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Cervélo R5 raises seatstays, drops weight, gets wider

The electronic-only, disc-brake only, grand-tour-winning bike from Cervélo has a wider stance and weighs less than its predecessor.

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The 2022 Cervélo R5 was first sighted at the 2021 Liége-Bastogne-Liége under Primož Roglič. Much later in the season, he won his third consecutive Vuelta a España aboard the same bike. Between those races, Anouska Koster came in third at the Anouska was 3rd in the first stage of Tour de la Semois on the new R5, and Marianne Vos narrowly missed winning road worlds on the new all-around racing bike.

Not to be overlooked, Sepp Kuss won stage 15 of the 2021 Tour de France aboard the new Cervélo R5, which has not been available to consumers — until just this week.

The 2022 Cervélo R5 bucks the current trend of dropped seatstays.
The 2022 Cervélo R5 bucks the current trend of dropped seatstays.

The 2022 Cervélo R5 looks unusual among current top-tier bikes in that it appears to look like a bike from 10 years ago (we acknowledge that disc brakes were virtually non-existent in the early twenty-teens).

The traditional-looking design bucks the current trend of dropped seatstays — they attach at the junction of the top tube and seat tube — but they are kept wispy and thin. The chainstays are vertically flattened, and the down tube and bottom bracket are robust, but not quite “beefy.” What does this all indicate? Race-tested compliance, which promises a smooth and responsive ride. These elements were incorporated with feedback from Tom Dumoulin for tuning the bike’s ride quality.

Initially, there was some concern that the bike was overly stiff, which was reported to make the bike feel heavier than its UCI minimum 6.8kg weight. With adjustments to the carbon layup schedule, minor geometry modifications, and some tweaks frame shape, Cervélo arrived at what you see here.

The 2020 Cervélo R5 is reported to respond better when diving into corners and allows for maintaining better control when thrashing around hairpin descents, but at the low weight, is still a “climbers’ bike.” To be sure, the Cervélo S5 is the brand’s aero road bike.

That hourglass shape of the 2022 Cervélo R5 promises aero advantage and compliance for comfort. (Photo: Cervélo)

Less is more

Cervélo says the frame weighs 130g less than the previous edition at 703g, even with the geometry and carbon layup improvements. Cervélo’s house-branded components also shave a few grams here and there: 12g were shaved from each the handlebar and stem, while the seatpost is 20g less than the previous version.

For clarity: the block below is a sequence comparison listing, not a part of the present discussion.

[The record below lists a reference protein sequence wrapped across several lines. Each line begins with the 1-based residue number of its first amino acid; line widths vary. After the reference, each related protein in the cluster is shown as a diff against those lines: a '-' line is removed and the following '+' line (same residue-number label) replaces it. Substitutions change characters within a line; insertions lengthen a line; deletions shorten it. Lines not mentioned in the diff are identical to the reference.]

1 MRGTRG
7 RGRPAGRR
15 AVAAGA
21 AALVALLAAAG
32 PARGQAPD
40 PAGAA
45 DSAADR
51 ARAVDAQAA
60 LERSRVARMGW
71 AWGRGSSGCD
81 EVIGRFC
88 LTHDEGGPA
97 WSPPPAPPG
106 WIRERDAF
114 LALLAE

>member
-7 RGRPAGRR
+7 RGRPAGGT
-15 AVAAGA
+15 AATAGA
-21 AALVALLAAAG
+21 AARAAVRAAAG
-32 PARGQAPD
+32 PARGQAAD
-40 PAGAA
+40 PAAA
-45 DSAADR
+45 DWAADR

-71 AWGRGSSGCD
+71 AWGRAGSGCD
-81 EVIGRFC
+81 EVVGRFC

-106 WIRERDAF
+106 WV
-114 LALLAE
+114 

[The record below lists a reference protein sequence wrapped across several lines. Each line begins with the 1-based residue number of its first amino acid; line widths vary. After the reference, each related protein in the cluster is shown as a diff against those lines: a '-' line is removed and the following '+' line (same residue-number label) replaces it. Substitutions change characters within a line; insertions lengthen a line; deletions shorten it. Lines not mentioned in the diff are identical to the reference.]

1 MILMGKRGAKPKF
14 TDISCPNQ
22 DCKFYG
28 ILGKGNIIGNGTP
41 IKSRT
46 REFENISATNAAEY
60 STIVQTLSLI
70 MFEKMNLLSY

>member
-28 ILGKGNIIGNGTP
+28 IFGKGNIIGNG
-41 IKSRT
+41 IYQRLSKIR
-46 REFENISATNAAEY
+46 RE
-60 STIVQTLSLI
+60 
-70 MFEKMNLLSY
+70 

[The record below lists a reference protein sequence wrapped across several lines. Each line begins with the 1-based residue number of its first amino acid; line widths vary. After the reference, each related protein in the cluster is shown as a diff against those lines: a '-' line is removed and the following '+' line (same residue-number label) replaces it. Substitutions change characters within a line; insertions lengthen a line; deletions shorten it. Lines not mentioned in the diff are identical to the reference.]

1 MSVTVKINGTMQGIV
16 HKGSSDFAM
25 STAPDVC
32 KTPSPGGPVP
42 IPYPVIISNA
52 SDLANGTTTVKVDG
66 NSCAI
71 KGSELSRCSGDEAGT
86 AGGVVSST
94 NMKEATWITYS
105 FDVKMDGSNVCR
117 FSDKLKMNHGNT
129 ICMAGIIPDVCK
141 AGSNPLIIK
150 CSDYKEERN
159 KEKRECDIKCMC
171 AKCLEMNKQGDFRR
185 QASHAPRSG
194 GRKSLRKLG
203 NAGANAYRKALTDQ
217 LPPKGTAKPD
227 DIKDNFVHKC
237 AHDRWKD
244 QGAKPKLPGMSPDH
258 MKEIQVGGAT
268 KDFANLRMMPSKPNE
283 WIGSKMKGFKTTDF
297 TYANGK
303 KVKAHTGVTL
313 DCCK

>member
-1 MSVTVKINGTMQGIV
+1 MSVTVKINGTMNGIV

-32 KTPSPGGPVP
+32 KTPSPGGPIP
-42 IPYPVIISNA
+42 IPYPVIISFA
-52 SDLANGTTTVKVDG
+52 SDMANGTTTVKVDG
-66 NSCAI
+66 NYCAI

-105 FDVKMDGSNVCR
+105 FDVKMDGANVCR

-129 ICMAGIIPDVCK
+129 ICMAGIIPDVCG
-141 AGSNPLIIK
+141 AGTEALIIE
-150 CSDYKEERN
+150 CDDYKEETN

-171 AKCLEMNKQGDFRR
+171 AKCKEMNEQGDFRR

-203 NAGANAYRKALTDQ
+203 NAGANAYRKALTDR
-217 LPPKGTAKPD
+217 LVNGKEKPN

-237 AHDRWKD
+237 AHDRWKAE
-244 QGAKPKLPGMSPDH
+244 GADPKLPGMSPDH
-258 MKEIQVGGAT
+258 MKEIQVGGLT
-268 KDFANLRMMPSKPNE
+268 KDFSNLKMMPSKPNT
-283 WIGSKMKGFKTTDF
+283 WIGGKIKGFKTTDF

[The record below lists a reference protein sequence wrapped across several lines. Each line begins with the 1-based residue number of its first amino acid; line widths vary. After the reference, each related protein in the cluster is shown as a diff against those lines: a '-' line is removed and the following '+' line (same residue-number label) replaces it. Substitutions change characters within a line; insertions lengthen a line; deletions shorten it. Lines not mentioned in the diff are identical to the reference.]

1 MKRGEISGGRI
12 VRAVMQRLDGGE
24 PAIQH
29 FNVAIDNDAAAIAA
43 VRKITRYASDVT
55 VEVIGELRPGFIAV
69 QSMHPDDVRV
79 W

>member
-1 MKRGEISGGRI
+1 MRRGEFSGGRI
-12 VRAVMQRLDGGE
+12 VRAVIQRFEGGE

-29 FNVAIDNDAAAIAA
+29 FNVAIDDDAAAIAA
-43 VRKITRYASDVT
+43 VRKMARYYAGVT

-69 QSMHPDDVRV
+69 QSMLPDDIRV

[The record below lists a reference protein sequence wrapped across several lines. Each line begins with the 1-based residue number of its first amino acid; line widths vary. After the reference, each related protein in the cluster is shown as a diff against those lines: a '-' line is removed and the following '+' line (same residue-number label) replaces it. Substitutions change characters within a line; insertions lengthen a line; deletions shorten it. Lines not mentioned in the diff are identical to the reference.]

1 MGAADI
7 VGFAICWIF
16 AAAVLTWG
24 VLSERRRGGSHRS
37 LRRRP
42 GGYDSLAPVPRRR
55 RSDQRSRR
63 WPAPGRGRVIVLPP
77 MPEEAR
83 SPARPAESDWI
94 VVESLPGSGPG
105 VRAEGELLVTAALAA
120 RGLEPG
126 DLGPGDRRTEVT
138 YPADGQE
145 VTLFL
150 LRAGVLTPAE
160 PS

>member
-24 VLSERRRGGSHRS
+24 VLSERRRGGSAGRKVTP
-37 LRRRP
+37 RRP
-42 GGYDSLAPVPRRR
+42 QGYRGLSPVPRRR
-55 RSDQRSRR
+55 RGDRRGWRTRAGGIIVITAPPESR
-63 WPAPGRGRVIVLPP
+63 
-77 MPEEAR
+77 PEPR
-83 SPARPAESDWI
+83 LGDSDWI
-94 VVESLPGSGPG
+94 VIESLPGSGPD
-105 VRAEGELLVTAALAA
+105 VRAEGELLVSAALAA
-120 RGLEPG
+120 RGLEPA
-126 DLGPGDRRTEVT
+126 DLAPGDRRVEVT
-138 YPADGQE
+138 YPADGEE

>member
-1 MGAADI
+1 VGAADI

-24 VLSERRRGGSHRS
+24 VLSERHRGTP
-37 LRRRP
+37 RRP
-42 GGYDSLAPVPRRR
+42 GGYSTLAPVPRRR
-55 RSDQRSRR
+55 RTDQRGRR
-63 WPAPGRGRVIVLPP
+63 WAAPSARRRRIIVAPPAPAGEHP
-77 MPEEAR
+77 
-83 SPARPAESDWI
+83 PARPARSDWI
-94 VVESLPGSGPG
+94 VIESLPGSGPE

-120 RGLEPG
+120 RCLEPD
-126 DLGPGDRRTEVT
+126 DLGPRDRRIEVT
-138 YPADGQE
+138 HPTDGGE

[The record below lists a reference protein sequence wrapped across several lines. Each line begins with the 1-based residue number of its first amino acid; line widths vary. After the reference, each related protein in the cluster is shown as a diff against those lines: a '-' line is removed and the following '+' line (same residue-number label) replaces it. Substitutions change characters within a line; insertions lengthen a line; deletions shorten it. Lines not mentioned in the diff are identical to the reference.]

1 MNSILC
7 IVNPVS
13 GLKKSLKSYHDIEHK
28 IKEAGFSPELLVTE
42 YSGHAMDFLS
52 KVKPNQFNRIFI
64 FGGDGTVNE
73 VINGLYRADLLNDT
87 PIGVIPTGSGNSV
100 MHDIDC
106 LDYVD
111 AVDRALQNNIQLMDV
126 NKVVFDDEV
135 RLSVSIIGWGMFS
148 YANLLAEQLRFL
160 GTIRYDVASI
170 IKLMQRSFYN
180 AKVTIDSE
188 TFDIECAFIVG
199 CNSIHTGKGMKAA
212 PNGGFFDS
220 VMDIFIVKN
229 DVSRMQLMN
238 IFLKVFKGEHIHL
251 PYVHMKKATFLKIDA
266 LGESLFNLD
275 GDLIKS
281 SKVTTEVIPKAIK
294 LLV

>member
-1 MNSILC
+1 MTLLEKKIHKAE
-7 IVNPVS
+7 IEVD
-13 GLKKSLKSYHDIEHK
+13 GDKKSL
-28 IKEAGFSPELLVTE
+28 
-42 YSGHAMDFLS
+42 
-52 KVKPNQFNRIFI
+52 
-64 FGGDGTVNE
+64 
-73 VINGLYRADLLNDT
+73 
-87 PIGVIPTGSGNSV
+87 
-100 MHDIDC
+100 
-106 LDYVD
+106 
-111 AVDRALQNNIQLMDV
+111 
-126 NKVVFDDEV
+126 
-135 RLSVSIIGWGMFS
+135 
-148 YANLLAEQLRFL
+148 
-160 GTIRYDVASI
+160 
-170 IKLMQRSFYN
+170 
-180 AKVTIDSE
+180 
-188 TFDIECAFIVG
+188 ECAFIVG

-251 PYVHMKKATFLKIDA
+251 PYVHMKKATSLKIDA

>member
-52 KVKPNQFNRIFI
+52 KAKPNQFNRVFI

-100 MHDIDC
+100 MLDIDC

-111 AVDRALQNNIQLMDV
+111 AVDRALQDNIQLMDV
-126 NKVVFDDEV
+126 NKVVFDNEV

The 2022 Cervélo R5 comes in six sizes. The geometry is largely unchanged from the previous version.

Wider and wider

More obvious than nearly all other features of the updated Cervélo R5 is the relatively wider stance that allows tires up to 34mm width. This is a lot more room compared with the bike’s predecessor, which could only accommodate 30mm tires. While this may not seem like much, it does make available many more options — like bigger tires for use on light gravel, or maybe even cobblestones.

There's ample room in front of the downtube for wide tires, but also maintaining aero advantage.
There’s ample room in front of the down tube for wide tires, but also maintaining aero advantage. (Photo: Cervélo)
If you want to ride high volume tires — up to 34mm — the Cervélo R5 will accommodate. (Photo: Cervélo)

The 2022 Cervélo R5 is available in three colorways, three complete builds, and as a frameset. There are six size options for this bike: 48, 51, 54, 56, 58, and 61cm.

If you want a mechanical group or rim brakes, though, you’re out of luck; the Cervélo R5 is available for electronic shifting groupsets and disc brakes only. The Shimano Dura-Ace R9200 build is $12,000, the SRAM Red AXS build is $12,000 and the SRAM Force AXS build is $8,400. The frame and fork only option is $5,000.

VeloNews will be riding this bike and evaluating it in the near future. We will make sure to keep you updated on our first ride impressions, and later, our long-term review.